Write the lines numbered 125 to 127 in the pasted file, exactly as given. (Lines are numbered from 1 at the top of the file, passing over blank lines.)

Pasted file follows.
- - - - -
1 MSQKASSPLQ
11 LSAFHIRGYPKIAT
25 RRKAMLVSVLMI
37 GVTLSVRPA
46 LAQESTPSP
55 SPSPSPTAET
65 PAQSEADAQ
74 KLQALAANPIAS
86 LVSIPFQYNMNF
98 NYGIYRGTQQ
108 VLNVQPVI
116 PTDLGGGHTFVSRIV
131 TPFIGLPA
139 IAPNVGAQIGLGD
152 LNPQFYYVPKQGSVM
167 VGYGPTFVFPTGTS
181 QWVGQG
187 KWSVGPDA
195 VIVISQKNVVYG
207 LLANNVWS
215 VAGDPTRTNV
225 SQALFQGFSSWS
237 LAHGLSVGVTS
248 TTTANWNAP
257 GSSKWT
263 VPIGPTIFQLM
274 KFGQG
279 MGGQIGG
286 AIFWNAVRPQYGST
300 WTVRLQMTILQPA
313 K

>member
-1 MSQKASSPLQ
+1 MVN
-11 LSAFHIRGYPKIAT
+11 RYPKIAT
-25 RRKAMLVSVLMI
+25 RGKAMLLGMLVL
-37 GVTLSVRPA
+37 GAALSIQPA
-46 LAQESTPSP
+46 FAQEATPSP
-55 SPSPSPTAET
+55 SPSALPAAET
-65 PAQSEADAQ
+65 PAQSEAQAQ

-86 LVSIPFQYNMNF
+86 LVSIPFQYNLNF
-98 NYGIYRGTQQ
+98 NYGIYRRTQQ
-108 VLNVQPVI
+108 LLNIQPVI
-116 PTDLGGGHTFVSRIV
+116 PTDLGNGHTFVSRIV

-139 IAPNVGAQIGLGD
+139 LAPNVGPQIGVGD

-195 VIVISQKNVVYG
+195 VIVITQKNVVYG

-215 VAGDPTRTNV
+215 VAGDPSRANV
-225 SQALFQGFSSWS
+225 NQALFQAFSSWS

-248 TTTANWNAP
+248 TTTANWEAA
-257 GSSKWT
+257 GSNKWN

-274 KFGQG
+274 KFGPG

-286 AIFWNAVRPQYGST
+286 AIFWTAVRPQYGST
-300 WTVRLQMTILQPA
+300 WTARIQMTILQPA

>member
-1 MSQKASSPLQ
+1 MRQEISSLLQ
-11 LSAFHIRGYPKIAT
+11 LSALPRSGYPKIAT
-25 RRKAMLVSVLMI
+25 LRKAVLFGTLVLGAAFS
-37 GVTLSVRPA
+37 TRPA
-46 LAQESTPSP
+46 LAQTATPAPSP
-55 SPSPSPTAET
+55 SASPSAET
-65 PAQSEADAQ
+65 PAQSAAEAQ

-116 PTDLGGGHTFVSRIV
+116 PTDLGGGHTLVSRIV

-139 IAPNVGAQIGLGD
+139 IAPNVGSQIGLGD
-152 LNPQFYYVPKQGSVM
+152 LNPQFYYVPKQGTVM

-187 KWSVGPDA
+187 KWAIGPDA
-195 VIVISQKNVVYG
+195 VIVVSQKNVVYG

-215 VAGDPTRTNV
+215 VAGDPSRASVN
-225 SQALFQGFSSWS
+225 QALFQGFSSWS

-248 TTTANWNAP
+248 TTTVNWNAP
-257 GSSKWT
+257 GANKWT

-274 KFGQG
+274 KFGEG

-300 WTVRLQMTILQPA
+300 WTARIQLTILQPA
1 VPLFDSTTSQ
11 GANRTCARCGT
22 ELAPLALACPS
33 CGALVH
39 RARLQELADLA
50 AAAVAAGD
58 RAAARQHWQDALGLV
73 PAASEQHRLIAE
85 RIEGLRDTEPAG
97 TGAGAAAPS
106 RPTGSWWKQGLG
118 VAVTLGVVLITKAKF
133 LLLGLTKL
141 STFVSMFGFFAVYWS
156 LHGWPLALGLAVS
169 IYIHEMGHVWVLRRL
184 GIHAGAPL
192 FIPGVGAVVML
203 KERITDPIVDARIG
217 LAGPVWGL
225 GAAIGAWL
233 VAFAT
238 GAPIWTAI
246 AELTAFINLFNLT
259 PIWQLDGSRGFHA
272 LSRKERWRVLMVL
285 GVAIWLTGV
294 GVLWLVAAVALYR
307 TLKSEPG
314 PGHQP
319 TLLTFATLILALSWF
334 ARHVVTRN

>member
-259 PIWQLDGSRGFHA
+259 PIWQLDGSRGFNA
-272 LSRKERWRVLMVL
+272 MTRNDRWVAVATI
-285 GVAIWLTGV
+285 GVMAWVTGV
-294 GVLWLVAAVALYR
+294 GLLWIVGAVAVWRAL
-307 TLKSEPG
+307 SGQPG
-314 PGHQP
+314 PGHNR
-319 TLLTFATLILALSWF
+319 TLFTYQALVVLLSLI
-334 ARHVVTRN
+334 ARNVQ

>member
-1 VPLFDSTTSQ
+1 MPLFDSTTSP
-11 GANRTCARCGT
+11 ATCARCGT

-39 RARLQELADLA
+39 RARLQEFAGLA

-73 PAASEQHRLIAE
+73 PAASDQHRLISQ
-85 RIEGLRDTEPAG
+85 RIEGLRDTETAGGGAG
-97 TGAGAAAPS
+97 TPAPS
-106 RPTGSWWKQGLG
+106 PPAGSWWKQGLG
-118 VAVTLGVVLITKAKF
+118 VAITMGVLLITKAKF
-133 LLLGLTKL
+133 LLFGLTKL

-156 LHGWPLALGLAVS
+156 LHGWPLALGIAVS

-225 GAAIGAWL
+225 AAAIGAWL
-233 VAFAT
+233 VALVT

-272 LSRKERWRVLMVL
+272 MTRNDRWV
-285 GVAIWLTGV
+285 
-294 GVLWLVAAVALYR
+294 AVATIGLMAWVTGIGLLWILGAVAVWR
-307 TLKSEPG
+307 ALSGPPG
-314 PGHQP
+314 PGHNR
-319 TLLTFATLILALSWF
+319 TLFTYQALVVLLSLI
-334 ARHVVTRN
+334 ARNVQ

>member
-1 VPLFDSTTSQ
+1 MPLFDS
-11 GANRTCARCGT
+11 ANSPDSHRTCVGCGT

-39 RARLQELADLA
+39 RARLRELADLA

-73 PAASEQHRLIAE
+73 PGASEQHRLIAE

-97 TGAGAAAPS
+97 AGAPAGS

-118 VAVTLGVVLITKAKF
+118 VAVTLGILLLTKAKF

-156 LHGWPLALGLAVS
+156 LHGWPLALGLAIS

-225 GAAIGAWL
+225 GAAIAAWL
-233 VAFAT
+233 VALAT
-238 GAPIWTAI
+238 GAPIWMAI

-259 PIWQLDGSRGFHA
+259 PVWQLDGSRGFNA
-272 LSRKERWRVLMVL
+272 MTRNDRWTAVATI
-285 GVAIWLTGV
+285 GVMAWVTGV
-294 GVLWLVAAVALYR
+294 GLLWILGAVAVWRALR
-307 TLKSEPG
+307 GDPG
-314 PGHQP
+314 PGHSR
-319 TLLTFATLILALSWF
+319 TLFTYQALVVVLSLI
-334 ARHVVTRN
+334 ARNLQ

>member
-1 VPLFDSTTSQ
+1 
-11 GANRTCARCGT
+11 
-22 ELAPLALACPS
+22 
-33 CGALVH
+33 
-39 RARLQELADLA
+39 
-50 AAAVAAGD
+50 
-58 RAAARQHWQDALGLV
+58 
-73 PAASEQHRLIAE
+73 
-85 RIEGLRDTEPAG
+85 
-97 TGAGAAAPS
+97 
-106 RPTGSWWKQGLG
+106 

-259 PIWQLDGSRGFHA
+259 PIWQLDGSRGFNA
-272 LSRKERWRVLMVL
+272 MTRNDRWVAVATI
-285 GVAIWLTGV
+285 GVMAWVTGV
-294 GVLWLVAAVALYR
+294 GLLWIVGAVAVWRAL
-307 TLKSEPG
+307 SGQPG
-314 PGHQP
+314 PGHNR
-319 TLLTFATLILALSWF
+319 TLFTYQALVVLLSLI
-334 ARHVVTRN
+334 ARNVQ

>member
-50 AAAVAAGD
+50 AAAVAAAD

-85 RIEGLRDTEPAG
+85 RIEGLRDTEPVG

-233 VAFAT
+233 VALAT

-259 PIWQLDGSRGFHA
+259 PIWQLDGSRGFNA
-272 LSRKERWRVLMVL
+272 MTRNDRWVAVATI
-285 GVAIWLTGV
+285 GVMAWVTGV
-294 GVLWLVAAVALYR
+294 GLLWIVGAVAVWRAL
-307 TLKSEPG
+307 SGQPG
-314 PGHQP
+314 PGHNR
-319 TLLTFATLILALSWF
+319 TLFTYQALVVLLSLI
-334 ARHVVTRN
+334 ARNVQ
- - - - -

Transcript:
169 IYIHEMGHVWVLRRL
184 GIHAGAPL
192 FIPGVGAVVML